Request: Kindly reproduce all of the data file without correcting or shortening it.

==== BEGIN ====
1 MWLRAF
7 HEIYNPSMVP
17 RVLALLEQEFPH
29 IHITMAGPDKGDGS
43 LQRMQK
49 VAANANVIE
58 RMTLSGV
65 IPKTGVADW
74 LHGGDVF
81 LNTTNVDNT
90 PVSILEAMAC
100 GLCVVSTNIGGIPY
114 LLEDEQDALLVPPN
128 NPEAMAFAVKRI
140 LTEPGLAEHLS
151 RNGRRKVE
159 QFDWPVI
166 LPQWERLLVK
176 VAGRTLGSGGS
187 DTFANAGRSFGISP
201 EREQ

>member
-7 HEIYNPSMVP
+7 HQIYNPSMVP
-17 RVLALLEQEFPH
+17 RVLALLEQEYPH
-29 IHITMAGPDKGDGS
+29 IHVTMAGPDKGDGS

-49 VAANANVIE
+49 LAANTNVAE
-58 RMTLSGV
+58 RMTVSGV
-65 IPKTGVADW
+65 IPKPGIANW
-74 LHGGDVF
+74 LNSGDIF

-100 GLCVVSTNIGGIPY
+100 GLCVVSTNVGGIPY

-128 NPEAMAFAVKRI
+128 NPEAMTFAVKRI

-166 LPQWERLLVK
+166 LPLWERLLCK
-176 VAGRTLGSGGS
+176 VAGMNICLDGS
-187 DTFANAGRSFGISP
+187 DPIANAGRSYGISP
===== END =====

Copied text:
1 MWLRAF
7 HEIYNPSMVP
17 RVLALLEQEFPH
29 IHITMAGPDKGDGS
43 LQRMQK
49 VAANANVIE
58 RMTLSGV
65 IPKTGVADW
74 LHGGDVF
81 LNTTNVDNT
90 PVSILEAMAC
100 GLCVVSTNIGGIPY
114 LLEDEQDALLVPPN
128 NPEAMAFAVKRI
140 LTEPGLAEHLS
151 RNGRRKVE
159 QFDWPVI
166 LPQWERLLVK
176 VAGRTLGSGGS
187 DTFANAGRSFGISP
201 EREQ

>member
-7 HEIYNPSMVP
+7 HQIYNPSMVP
-17 RVLALLEQEFPH
+17 RVLALLEQEYPH
-29 IHITMAGPDKGDGS
+29 IHVTMAGPDKGDGS

-49 VAANANVIE
+49 LAANTNVAE
-58 RMTLSGV
+58 RMTVSGV
-65 IPKTGVADW
+65 IPKPGIANW
-74 LHGGDVF
+74 LNSGDIF

-100 GLCVVSTNIGGIPY
+100 GLCVVSTNVGGIPY

-128 NPEAMAFAVKRI
+128 NPEAMTFAVKRI

-166 LPQWERLLVK
+166 LPLWERLLCK
-176 VAGRTLGSGGS
+176 VAGMNICLDGS
-187 DTFANAGRSFGISP
+187 DPIANAGRSYGISP